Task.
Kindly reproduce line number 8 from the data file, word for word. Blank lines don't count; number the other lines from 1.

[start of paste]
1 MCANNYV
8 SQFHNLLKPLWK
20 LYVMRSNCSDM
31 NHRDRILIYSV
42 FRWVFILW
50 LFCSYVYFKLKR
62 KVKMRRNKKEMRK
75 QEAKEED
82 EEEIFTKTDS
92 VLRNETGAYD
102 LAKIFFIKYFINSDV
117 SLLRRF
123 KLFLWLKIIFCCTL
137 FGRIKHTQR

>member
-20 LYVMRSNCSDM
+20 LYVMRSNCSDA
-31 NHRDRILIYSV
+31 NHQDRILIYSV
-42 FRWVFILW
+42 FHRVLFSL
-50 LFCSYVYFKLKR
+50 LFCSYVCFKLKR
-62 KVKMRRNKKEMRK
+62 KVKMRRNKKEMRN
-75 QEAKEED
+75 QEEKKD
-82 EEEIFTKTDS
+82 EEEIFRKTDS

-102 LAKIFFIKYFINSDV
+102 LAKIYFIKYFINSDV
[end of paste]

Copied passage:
75 QEAKEED